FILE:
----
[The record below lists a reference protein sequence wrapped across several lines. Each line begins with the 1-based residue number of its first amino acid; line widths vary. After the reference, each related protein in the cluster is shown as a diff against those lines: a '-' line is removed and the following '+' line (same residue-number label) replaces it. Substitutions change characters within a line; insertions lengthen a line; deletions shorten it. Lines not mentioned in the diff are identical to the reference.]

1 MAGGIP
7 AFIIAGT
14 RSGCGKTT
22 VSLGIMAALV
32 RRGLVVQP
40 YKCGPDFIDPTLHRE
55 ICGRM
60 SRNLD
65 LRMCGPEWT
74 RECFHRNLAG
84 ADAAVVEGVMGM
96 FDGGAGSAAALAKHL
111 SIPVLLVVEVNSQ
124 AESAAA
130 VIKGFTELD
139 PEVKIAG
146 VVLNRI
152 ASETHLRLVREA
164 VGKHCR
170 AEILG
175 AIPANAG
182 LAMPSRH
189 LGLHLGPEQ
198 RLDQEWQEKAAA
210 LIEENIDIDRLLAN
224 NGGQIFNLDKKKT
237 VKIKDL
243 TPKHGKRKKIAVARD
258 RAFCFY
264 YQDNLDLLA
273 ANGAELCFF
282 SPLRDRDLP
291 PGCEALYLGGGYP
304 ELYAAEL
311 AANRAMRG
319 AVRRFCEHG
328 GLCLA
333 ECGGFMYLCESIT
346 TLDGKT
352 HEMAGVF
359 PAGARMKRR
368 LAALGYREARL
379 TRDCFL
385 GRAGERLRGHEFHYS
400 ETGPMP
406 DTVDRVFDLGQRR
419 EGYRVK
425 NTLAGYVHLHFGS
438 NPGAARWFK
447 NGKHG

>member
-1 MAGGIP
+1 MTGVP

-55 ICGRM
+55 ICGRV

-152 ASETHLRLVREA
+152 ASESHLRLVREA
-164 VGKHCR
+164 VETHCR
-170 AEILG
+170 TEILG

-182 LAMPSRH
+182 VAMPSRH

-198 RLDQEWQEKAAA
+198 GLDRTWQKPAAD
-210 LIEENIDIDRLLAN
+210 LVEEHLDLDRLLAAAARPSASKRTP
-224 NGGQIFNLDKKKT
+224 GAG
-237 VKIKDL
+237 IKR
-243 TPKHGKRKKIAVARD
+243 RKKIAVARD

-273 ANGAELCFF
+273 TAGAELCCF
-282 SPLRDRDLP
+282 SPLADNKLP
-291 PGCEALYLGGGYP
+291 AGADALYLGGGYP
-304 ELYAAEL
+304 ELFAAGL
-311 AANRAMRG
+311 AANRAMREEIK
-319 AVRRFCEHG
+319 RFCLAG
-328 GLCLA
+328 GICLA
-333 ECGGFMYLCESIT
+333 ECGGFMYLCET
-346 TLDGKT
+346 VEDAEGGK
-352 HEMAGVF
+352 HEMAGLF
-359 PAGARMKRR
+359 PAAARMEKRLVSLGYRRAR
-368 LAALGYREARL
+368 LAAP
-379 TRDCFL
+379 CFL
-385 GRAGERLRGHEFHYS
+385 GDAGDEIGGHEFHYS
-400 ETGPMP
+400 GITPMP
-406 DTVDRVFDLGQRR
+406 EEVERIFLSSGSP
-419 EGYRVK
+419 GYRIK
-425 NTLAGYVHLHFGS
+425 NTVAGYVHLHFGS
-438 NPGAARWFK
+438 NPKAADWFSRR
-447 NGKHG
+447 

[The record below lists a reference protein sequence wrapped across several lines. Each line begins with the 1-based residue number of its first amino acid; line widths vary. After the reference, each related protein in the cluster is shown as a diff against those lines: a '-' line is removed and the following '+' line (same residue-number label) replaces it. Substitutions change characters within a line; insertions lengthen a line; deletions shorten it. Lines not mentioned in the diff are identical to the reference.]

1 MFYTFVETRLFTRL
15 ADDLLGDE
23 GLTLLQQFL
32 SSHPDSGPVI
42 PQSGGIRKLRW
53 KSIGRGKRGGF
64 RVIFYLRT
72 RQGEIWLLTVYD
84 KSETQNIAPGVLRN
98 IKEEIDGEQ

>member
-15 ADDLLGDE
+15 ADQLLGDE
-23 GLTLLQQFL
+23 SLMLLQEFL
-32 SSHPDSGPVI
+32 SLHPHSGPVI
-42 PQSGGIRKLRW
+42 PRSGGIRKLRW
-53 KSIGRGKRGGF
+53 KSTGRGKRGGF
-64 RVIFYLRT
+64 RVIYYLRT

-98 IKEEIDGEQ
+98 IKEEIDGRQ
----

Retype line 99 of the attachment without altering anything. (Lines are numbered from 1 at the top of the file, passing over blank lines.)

-379 TRDCFL